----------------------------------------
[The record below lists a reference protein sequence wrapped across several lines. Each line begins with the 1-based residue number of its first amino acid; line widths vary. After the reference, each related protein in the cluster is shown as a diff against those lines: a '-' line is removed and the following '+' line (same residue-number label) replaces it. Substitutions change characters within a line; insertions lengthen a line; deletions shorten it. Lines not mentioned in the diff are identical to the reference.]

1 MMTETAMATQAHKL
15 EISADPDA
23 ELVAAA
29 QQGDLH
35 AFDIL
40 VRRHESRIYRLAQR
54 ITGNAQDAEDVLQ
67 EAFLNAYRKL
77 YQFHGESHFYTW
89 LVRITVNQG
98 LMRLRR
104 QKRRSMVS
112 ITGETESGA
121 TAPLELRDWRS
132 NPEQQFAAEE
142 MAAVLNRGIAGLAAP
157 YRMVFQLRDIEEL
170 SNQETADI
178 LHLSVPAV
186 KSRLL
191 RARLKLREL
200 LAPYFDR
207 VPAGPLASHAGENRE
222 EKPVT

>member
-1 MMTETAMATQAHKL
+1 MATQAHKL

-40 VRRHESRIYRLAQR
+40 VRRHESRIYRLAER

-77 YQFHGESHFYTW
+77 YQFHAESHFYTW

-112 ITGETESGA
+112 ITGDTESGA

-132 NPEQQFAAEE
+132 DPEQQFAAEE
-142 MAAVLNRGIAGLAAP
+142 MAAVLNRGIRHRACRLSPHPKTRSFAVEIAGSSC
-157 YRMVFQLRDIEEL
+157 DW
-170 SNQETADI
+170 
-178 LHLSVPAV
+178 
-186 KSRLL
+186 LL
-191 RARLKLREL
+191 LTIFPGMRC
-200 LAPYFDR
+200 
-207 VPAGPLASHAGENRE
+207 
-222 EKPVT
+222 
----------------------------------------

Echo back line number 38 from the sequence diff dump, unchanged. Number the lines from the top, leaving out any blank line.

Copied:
+142 MAAVLNRGIRHRACRLSPHPKTRSFAVEIAGSSC